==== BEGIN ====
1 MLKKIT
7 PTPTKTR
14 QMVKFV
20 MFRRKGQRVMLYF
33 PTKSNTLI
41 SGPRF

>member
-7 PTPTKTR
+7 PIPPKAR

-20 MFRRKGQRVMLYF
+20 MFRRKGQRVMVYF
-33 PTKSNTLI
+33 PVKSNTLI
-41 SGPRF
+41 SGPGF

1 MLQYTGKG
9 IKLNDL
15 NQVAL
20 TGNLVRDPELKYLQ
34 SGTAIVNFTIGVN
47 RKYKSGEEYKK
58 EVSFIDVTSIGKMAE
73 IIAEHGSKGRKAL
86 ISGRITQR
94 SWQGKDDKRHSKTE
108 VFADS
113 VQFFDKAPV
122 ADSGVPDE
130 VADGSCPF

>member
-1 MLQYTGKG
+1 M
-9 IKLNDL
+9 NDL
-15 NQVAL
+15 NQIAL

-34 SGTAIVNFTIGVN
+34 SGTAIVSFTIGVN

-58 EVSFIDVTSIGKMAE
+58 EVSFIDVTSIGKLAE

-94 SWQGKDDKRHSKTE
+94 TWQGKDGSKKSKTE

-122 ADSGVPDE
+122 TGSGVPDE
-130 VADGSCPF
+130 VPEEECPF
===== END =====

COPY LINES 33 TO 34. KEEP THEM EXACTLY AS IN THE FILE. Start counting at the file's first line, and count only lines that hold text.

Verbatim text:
-9 IKLNDL
+9 NDL